Another example is on October 30, 2012 when Fox News’ Sean Hannity offered criticism of President Obama’s handling of Benghazi.  Hannity stated that Obama is “digging himself into a deeper hole when it comes to his administration’s cover-up of the Benghazi terrorist attack.”  The italicized words indicate Hannity’s use of snarl words when speaking of Obama and his administration.  Hannity continued with the following snarl words:  “denying it was a terrorist attack when we now know that our State Department and intelligence knew and were watching this in real-time? So you’re offended, Mr. President?  What about the families of the four Americans who died in that attack? Apparently, people that were begging for help and assistance and that assistance was denied” (Hannity).The only conclusion one can draw from Hannity’s statements is  he is inferring that  President Obama’s handling of Benghazi was criminal and  the audience should judge the President just as Hannity does.  There is nothing denotative in these statements and the use of snarl word connotation without supporting facts is exemplary of media bias.  On the same evening that Hannity made these statements, Super Storm Sandy was making landfall on the east coast.  All of the other cable and news networks at the time of Hannity’s show were reporting only on Sandy, as it was the most important news event of the day.  Therefore, there is not a comparable news report to compare to on that date.  The fact that Hannity chose to report on the alleged Benghazi cover-up rather than report the most important story of the day shows how far some media outlets will go to influence their audience.

In order to contrast with Hannity’s reporting on Benghazi I chose his chief competitor Rachel Maddow and a report she made on November 16, 2012 regarding President Obama and Benghazi.  The following are excerpts from her report highlighting the use of connotative language: “The bizarre Republican rhetoric surrounding the politics of the Benghazi attack reinforce a larger truth: President Obama hasn’t had a legitimate scandal yet, and it’s making his detractors antsy” (Maddow). The snarl word connotation used in this statement paint a negative image of Republicans by indicating that they are lying about a cover-up, while at the same time deflecting blame from President Obama. Ms. Maddow went on to explain: “Part of the underlying cause for the apoplexy on the right is that they’re certain President Obama is a radical criminal up to no good, which means there must be some kind of scandal somewhere.”  The use of the word “apoplexy” is strongly implying that the right either has neurological disorders or is just flat out crazy and in a rage for thinking President Obama is up to no good. Furthermore, Maddow’s report also utilizes purr words in describing President Obama by stating that he is “Scandal Free” which is implying that he is guilt free of the all the right’s accusations (Maddow).  The clear inference drawn from Rachel Maddow’s choice of words through biased connotation is that the right is guilty of false claims and that President Obama has never lied about the situation in Benghazi.  When comparing Maddow’s report to Sean Hannity’s, it becomes very clear that both utilize snarl words heavily in their reporting.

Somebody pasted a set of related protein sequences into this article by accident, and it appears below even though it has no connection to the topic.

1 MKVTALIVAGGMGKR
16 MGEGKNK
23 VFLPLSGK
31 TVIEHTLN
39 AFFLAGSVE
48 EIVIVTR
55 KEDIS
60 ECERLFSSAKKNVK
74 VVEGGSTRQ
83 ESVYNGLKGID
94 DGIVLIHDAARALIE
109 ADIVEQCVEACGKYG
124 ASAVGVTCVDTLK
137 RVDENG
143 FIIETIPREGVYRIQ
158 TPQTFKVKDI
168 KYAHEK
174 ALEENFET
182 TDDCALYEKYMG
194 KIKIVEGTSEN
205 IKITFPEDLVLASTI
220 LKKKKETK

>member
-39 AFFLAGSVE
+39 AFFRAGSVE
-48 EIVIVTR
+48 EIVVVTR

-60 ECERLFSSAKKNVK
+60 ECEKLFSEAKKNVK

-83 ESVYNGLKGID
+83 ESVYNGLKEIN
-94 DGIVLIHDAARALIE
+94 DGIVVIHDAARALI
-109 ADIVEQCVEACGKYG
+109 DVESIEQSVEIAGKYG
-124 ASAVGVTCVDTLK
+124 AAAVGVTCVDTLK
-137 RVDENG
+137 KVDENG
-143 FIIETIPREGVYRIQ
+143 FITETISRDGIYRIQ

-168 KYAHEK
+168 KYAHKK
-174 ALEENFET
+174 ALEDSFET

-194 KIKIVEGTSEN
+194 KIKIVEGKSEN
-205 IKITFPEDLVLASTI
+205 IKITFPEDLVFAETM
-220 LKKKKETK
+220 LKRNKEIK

In conclusion, media bias has many causes and it has many methods of delivery.  The most common method of biased delivery is through connotative verbal messaging.  Using connotative words is unavoidable as everyone who communicates uses them whether they are conscious of it or not because everyone has an opinion.  Unfortunately, trying to remain neutral is a very difficult task if not impossible when opinions and emotion are involved.  Finally, since bias in word choices is inescapable, it is therefore up to the media consumer to check facts and utilize multiple sources to navigate through the bias and find the truth.

Sources:

Davey, Monica. Jesse Jackson Jr. Resigns, Facing Illness and Inquiry. 21 November 2012. 24 November 2012. <http://www.nytimes.com/2012/11/22/us/jackson-jr-to-resign-house-seat.html?_r=1&>.

Farhi, Paul. How Biased is the Media Really. 27 April 2012. 20 November 2012. <http://www.washingtonpost.com/lifestyle/style/how-biased-is-the-media-really/2012/04/27/gIQA9jYLmT_story.html>.

Hannity, Sean. President Obama ‘offended’ over Benghazi criticism? 30 October 2012. 21 November 2012. <http://www.foxnews.com/on-air/hannity/2012/10/31/president-obama-offended-over-benghazi-criticism>.

Lengall, Sean. Jesse Jackson Jr. Resigns from Congress. 21 November 2012. 24 November 2012. <http://www.washingtontimes.com/news/2012/nov/21/jesse-jackson-jr-resigns-congress/?page=1>.

Maddow, Rachel. The desperate search for a legitimate Obama scandal. 16 November 2012. 24 November 2012. <http://maddowblog.msnbc.com/_news/2012/11/16/15219142-the-desperate-search-for-a-legitimate-obama-scandal?lite>.

Russell, Nick. “Morals and the Media Ethics in Canadien Journalism: Second Edition.” Vancouver: UBC Press, 2006.

S.I. Hayakawa, Alan Hayakawa. “Language in Thought and Action: Fifth Edition.” New York: Harcourt Brace Jovanovich,

Written by Dave Van Zandt